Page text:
The study, published in Genome Biology, provides a molecular framework for understanding why social factors are linked to an increased risk of heart disease, viral infections and cancer.
"Leukocyte -- white blood cell -- gene expression appears to be remodeled in chronically lonely individuals," Steve Cole, of the University of California at Los Angeles, said in a statement. "We found that what counts at the level of gene expression is not how many people you know, it's how many you feel really close to over time."
Researchers at UCLA and the University of Chicago used DNA micro-arrays to survey white blood cells genes from 14 individuals in the Chicago Health, Aging and Social Relations Study. Six participants scored in the top 15 percent of the UCLA Loneliness Scale, the others scored in the bottom 15 percent.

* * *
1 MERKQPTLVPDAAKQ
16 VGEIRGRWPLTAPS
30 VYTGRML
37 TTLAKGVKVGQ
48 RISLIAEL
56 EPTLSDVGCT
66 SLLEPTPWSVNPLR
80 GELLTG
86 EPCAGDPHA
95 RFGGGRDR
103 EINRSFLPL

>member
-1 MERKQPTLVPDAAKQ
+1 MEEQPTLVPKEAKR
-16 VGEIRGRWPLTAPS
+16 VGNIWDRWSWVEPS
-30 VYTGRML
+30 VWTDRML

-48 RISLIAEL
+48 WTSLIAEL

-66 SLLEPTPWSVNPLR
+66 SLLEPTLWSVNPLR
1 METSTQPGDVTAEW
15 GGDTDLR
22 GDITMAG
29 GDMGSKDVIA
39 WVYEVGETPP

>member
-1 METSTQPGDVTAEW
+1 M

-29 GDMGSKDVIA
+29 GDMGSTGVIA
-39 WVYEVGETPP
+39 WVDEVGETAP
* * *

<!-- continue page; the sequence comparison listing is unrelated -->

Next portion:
The researchers found 209 gene transcripts differentially expressed between the two groups, with 78 being over-expressed and 131 under-expressed. Those over-expressed in lonely individuals were involved in immunity and inflammation, while those under-expressed involved antiviral responses and antibody production.
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